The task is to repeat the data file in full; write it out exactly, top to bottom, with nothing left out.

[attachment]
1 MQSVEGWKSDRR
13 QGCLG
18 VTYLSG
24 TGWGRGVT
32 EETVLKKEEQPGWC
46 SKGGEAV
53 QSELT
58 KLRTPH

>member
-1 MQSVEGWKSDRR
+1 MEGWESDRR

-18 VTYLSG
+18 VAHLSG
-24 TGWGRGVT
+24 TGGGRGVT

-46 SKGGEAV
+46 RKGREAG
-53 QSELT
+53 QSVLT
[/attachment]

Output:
1 MQSVEGWKSDRR
13 QGCLG
18 VTYLSG
24 TGWGRGVT
32 EETVLKKEEQPGWC
46 SKGGEAV
53 QSELT
58 KLRTPH

>member
-1 MQSVEGWKSDRR
+1 MEGWESDRR

-18 VTYLSG
+18 VAHLSG
-24 TGWGRGVT
+24 TGGGRGVT

-46 SKGGEAV
+46 RKGREAG
-53 QSELT
+53 QSVLT